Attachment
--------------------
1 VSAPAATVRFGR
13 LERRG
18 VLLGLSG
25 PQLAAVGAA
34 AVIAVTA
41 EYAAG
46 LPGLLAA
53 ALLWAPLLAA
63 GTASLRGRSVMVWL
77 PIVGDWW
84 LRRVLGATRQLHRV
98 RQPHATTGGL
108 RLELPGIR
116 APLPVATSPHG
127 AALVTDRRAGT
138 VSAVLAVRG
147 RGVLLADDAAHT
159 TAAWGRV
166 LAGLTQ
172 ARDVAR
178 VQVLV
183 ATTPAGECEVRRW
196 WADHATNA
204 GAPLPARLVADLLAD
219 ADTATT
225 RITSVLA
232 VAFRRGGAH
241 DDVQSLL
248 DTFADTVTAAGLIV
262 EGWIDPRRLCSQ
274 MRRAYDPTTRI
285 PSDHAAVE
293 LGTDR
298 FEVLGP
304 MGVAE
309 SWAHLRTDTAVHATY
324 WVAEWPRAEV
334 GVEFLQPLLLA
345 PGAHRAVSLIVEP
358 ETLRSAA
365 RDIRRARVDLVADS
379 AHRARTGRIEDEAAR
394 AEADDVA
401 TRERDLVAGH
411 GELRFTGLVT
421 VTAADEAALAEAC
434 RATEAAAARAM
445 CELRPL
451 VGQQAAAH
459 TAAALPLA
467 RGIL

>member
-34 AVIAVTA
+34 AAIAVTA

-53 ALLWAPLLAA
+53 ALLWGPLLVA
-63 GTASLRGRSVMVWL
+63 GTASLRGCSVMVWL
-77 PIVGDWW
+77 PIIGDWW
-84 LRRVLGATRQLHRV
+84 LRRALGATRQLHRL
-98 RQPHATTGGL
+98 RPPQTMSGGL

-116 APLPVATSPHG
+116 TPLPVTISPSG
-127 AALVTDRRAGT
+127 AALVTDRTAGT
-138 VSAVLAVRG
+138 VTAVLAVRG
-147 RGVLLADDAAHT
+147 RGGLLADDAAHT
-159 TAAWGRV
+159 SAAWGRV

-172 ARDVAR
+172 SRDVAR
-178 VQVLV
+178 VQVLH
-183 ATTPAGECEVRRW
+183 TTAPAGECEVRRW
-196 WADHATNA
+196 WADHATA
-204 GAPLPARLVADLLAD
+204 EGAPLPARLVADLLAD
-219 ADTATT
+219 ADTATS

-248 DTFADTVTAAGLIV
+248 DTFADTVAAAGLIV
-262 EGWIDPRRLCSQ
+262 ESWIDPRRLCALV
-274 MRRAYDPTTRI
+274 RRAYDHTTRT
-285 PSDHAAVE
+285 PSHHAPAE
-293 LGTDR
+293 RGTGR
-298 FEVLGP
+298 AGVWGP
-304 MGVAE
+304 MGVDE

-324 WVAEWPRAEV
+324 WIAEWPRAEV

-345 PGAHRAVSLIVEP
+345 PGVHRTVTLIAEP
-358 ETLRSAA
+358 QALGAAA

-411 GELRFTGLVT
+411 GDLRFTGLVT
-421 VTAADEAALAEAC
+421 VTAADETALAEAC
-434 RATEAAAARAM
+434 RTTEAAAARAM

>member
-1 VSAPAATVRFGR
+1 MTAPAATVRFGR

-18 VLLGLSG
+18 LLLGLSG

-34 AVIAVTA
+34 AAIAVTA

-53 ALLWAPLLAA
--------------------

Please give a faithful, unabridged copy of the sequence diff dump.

1 VSAPAATVRFGR
13 LERRG
18 VLLGLSG
25 PQLAAVGAA
34 AVIAVTA
41 EYAAG
46 LPGLLAA
53 ALLWAPLLAA
63 GTASLRGRSVMVWL
77 PIVGDWW
84 LRRVLGATRQLHRV
98 RQPHATTGGL
108 RLELPGIR
116 APLPVATSPHG
127 AALVTDRRAGT
138 VSAVLAVRG
147 RGVLLADDAAHT
159 TAAWGRV
166 LAGLTQ
172 ARDVAR
178 VQVLV
183 ATTPAGECEVRRW
196 WADHATNA
204 GAPLPARLVADLLAD
219 ADTATT
225 RITSVLA
232 VAFRRGGAH
241 DDVQSLL
248 DTFADTVTAAGLIV
262 EGWIDPRRLCSQ
274 MRRAYDPTTRI
285 PSDHAAVE
293 LGTDR
298 FEVLGP
304 MGVAE
309 SWAHLRTDTAVHATY
324 WVAEWPRAEV
334 GVEFLQPLLLA
345 PGAHRAVSLIVEP
358 ETLRSAA
365 RDIRRARVDLVADS
379 AHRARTGRIEDEAAR
394 AEADDVA
401 TRERDLVAGH
411 GELRFTGLVT
421 VTAADEAALAEAC
434 RATEAAAARAM
445 CELRPL
451 VGQQAAAH
459 TAAALPLA
467 RGIL

>member
-34 AVIAVTA
+34 AAIAVTA

-53 ALLWAPLLAA
+53 ALLWGPLLVA
-63 GTASLRGRSVMVWL
+63 GTASLRGCSVMVWL
-77 PIVGDWW
+77 PIIGDWW
-84 LRRVLGATRQLHRV
+84 LRRALGATRQLHRL
-98 RQPHATTGGL
+98 RPPQTMSGGL

-116 APLPVATSPHG
+116 TPLPVTISPSG
-127 AALVTDRRAGT
+127 AALVTDRTAGT
-138 VSAVLAVRG
+138 VTAVLAVRG
-147 RGVLLADDAAHT
+147 RGGLLADDAAHT
-159 TAAWGRV
+159 SAAWGRV

-172 ARDVAR
+172 SRDVAR
-178 VQVLV
+178 VQVLH
-183 ATTPAGECEVRRW
+183 TTAPAGECEVRRW
-196 WADHATNA
+196 WADHATA
-204 GAPLPARLVADLLAD
+204 EGAPLPARLVADLLAD
-219 ADTATT
+219 ADTATS

-248 DTFADTVTAAGLIV
+248 DTFADTVAAAGLIV
-262 EGWIDPRRLCSQ
+262 ESWIDPRRLCALV
-274 MRRAYDPTTRI
+274 RRAYDHTTRT
-285 PSDHAAVE
+285 PSHHAPAE
-293 LGTDR
+293 RGTGR
-298 FEVLGP
+298 AGVWGP
-304 MGVAE
+304 MGVDE

-324 WVAEWPRAEV
+324 WIAEWPRAEV

-345 PGAHRAVSLIVEP
+345 PGVHRTVTLIAEP
-358 ETLRSAA
+358 QALGAAA

-411 GELRFTGLVT
+411 GDLRFTGLVT
-421 VTAADEAALAEAC
+421 VTAADETALAEAC
-434 RATEAAAARAM
+434 RTTEAAAARAM

>member
-1 VSAPAATVRFGR
+1 MTAPAATVRFGR

-18 VLLGLSG
+18 LLLGLSG

-34 AVIAVTA
+34 AAIAVTA

-53 ALLWAPLLAA